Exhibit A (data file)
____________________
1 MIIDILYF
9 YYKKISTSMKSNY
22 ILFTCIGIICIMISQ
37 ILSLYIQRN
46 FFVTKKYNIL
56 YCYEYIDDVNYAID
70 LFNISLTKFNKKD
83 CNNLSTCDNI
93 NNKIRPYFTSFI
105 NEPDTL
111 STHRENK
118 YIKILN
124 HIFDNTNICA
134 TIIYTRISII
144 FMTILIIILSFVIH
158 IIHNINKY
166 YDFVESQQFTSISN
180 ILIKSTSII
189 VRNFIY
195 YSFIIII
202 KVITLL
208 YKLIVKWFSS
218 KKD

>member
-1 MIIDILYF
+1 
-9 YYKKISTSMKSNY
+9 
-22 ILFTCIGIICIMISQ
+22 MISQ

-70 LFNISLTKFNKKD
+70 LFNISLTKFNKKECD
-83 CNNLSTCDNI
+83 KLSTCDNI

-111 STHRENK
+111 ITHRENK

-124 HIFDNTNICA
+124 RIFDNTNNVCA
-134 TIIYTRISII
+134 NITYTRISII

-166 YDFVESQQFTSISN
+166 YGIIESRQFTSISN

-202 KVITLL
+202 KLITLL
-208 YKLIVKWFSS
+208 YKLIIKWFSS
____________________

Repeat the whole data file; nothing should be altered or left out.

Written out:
1 MIIDILYF
9 YYKKISTSMKSNY
22 ILFTCIGIICIMISQ
37 ILSLYIQRN
46 FFVTKKYNIL
56 YCYEYIDDVNYAID
70 LFNISLTKFNKKD
83 CNNLSTCDNI
93 NNKIRPYFTSFI
105 NEPDTL
111 STHRENK
118 YIKILN
124 HIFDNTNICA
134 TIIYTRISII
144 FMTILIIILSFVIH
158 IIHNINKY
166 YDFVESQQFTSISN
180 ILIKSTSII
189 VRNFIY
195 YSFIIII
202 KVITLL
208 YKLIVKWFSS
218 KKD

>member
-1 MIIDILYF
+1 
-9 YYKKISTSMKSNY
+9 
-22 ILFTCIGIICIMISQ
+22 MISQ

-70 LFNISLTKFNKKD
+70 LFNISLTKFNKKECD
-83 CNNLSTCDNI
+83 KLSTCDNI

-111 STHRENK
+111 ITHRENK

-124 HIFDNTNICA
+124 RIFDNTNNVCA
-134 TIIYTRISII
+134 NITYTRISII

-166 YDFVESQQFTSISN
+166 YGIIESRQFTSISN

-202 KVITLL
+202 KLITLL
-208 YKLIVKWFSS
+208 YKLIIKWFSS